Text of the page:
Private companies often raise capital by utilizing a Security and Exchange Commission (SEC) rule (Rule 144A), which allows the resale of securities to qualified institutional buyers, such as pension funds, without registration with the SEC. This rule has allowed private companies to access needed liquidity to invest in and grow their businesses, which in turn helps bolster our economy.
It is all the more concerning, therefore, that last year the SEC issued a new interpretation of a separate rule (Rule 15c2-11), which prohibits broker-dealers from publishing quotes on securities unless they collect and review certain issuer information that must be publicly available, in debt markets.
This reinterpretation conflicts with Rule 144A. By making sensitive financial information of private companies publicly available, the SEC will make it more difficult and expensive for private companies to issue debt securities and raise capital to grow their businesses, while undermining their economic competitiveness. By conflicting with 50 years of SEC precedent, the new interpretation confuses the regulatory landscape for private companies.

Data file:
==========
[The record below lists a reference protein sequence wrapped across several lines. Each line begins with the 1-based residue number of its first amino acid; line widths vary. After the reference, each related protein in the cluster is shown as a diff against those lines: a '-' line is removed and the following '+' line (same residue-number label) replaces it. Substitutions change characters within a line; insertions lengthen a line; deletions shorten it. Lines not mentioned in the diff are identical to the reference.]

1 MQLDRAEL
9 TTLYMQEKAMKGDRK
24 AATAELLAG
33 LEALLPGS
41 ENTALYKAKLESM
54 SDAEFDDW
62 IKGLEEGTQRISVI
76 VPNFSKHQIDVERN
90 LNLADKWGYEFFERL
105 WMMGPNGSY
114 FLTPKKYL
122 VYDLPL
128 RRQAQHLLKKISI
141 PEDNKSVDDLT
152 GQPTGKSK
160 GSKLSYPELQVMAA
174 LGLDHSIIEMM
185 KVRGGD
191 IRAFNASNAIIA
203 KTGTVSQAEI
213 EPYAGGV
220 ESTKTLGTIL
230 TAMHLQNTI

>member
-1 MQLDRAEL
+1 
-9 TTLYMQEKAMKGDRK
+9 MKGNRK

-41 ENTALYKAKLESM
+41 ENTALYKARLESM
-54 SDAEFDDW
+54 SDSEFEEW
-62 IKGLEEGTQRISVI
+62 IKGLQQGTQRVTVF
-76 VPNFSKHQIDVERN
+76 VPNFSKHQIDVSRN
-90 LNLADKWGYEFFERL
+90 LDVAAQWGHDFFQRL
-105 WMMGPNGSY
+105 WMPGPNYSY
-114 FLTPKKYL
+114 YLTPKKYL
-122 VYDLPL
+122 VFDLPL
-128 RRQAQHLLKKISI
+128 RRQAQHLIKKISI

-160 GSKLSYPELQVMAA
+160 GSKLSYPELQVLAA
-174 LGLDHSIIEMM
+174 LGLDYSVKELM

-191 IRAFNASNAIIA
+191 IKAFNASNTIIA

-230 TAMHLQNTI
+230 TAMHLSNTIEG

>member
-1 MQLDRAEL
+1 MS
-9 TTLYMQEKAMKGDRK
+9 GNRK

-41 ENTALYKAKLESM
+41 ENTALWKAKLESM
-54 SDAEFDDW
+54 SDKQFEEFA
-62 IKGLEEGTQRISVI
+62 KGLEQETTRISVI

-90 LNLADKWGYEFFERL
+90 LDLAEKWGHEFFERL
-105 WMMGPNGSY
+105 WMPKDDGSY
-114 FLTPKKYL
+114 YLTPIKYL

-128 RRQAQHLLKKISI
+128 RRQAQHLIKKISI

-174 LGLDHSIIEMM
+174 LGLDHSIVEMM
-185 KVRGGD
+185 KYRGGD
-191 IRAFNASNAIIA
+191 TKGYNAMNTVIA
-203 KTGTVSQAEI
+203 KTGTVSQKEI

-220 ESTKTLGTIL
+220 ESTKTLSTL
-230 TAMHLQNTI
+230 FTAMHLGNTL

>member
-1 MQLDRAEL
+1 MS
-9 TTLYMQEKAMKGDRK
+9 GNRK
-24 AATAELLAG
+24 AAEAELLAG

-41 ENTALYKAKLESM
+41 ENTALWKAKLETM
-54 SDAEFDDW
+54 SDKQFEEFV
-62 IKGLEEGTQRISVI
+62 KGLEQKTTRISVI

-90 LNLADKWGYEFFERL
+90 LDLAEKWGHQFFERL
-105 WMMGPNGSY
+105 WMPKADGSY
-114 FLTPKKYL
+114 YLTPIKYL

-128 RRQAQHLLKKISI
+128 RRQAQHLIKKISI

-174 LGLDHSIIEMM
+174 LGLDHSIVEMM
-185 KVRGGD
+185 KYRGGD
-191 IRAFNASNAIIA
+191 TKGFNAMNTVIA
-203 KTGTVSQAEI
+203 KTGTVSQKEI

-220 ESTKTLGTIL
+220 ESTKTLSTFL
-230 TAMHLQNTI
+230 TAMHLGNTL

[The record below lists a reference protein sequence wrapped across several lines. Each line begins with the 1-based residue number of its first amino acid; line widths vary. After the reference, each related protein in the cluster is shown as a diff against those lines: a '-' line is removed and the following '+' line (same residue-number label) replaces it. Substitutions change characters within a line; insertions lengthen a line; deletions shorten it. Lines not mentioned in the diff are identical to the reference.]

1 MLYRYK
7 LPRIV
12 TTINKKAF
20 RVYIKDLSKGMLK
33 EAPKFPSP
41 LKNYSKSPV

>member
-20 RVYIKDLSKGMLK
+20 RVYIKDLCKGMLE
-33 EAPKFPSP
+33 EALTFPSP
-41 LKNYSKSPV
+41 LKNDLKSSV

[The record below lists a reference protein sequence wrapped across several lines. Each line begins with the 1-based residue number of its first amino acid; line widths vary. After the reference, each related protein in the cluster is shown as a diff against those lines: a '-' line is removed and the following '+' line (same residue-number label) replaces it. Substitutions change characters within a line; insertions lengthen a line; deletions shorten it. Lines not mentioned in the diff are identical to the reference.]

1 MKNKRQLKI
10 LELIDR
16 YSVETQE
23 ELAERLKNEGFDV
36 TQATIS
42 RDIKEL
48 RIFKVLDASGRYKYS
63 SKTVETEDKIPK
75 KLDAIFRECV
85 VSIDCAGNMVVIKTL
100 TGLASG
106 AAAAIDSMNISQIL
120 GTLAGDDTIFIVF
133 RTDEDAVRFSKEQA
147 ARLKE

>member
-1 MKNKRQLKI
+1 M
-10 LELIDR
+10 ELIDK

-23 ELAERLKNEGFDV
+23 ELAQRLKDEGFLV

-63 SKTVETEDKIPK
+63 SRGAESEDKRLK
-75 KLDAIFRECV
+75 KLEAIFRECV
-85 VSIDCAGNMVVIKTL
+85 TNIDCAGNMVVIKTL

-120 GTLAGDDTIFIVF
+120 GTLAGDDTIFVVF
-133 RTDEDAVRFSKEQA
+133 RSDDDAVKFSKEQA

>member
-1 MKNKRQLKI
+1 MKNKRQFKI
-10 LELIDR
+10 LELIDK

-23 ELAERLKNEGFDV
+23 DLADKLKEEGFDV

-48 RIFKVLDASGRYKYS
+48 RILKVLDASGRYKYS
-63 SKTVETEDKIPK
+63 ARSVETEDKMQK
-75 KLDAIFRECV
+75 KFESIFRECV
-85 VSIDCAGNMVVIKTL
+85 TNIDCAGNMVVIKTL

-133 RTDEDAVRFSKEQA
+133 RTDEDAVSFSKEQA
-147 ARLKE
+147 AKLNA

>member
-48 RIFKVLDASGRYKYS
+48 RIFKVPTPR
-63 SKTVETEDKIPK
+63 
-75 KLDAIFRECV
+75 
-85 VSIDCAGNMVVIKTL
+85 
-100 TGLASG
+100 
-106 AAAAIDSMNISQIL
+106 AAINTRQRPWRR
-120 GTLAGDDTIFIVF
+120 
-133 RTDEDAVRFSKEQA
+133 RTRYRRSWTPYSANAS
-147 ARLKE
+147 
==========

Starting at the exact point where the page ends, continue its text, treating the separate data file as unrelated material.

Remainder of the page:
This new interpretation was issued without notice and comment rulemaking, denying companies the chance to provide input.
The SEC originally set an enforcement date of January 4, 2023. However, following our call for an extension, the SEC delayed enforcement another two years until January 4, 2025. While an extension is promising, the Chamber continues to advocate for a formal rulemaking process.